Saturday, September 29, 2007
Chronology of events in murder of Nurin Jazlin
KUALA LUMPUR: Within a fortnight of eight-year-old Nurin Jazlin Jazimin being found dead, the police last night arrested five people, one of them a woman, to help in the investigation into the girl’s murder..
The five, aged between 27 and 33 years, were held in separate raids in Shah Alam, Selangor, following a public tip-off.
The disappearance of Nurin Jazlin on Aug 20 had tugged at the heartstrings of Malaysians as they felt deeply the agony her parents must have gone through in their unrelenting search for their daughter.
However, their prayers that Nurin Jazlin would be found safe did not materialize. Instead, her parents’ worst fears came true when the child was found sexually savaged and brutally murdered.
DNA tests on the body ot a naked girl found stuffed in a sports bag in Petaling Jaya on Sept 17 confirmed that the girl was Nurin Jazlin.
A post-mortem revealed that the murderer had inserted a brinjal and a cucumber into her private parts, forcing the rupture of her rectum. The resulting infection had led to her death.
Nurin Jazlin, a Primary Two pupil of Sekolah Rendah Kebangsaan Desa Setapak, was reported missing after having gone on her own to a night market near her home in Section 1, Wangsa Maju, here.
Her gruesome murder, one of the worst in the country’s history, shocked Malaysians, and they called on the police to bring the murderer or murderers to justice quickly.
The parents could not positively identify Nurin when they were first called in on Monday.
The girl’s body was reduced to skin and bones and there were bruise marks on her neck, suggesting strangulation.
Following is the chronology of events in the case which also drew worldwide attention:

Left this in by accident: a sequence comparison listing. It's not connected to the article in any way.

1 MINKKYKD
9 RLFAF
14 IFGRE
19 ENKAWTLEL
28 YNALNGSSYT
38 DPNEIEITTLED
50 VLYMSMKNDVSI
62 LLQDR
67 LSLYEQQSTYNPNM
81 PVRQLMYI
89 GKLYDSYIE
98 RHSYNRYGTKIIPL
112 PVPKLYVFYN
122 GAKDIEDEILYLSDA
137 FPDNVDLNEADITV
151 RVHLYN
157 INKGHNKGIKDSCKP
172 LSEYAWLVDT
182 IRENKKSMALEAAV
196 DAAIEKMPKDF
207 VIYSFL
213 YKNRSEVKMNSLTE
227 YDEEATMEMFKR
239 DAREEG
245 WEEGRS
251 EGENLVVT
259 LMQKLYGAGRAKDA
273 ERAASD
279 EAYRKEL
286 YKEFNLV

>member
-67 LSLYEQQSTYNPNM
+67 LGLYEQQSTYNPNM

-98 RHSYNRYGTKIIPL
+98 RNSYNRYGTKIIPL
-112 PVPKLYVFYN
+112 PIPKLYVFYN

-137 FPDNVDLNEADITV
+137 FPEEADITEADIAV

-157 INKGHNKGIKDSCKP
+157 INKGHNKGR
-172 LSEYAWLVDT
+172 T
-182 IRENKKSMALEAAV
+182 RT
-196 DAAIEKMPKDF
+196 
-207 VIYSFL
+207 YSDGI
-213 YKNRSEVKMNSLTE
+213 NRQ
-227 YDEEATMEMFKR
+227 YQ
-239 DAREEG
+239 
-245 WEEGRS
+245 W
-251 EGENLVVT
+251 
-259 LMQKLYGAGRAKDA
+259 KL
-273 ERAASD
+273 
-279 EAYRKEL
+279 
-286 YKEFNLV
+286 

Aug 20 - Nurin Jazlin’s parents file a missing person report when their daughter fails to return home after going to the night market near her home.
The girl’s father, Jazimin Abd Jalil, appeals to the Press to help locate Nurin Jazlin, saying he is worried because his daughter, who has a kidney ailment, might not have access to the medication she needs to take regularly.
Aug 27- Nurin Jazlin’s mother, Norazian Bistaman, pours her heart out to the Press for the first time in appea1ing for help to locate her daughter.
Aug28- Police classify the case as kidnapping.
Aug29 - A witness comes forward claiming to have seen Nurin Jazlin being bundled into a white van on the night of her disappearance (Aug 20). Some 30t) members of the police, People’s Volunteer Corps (Rela), City Hall personnel and Rukun Tetangga (neighbourhood watch patrol) members join a large-scale operation to search for the girl in Wangsa Maju, Sentul, Kepong, Jinjang and Setapak.
Sept 3 - Inspector-General of Police Tan Sri Musa Hassan appeals to the public to assist in the search because of a lack of leads.
Sept 5 - Various groups, including. 1,000 Federal Territory Umno Youth members on motorcycles, paste posters of Nurin Jazlin in the city while Perisi (a welfare association of former Military Intelligence Corps personnel based in Penang) mobiises its members to help in the search.
Sept 13 - Nurin Jazlin’s family begins the Ramadan (fasting month) for the first time without the girl.
Sept 14 - It’s been 26 days since Nurin Jazlin went missing and the reward for information to help trace her rises to RM26,000 with various groups coming up with cash, including RM3,000 from the Malaysian Crime Prevention Foundation (MCPF).
Sept 17 - The naked body of a cirl is tund stufd in a sports bag at a shoplot in Jalan PJSl/48, Taman Petaling Utama, Petaling Jaya.
The girl, aged between six and nine, has bruise marks on her neck and lacerations on her legs.
Nurin Jazlin’s parents, when called to determine if the girl is their daughter, say she is not Nurin Jazlin.
Police take blood samples from them for DNA compatibility tests.
Sept 19 - Police begin the search for a mystery woman captured on the closed—circuit television CcCV) camera installed at the shoplot where the body of the girl was found.
The woman, attired in a red Tshirt and blue ieans. was recorded wandering aimlessly outside the shop before boarding a silver Perodua Kancil car driven by another person.
Sept 20 - Petaling Jaya police chief ACP Arjunaidi Mohamed confirms that the DNA test results show that the girl found in the abandoned sports bag is Nurin Jazlin.
Sept21 - Jazimin, who had been adamant that the girl found in the sports bag is not Nurin Jazlin, comes to terms with the death of his daughter and claims her body from the Kuala Lumpur Hospital mortuary at 11.15 am.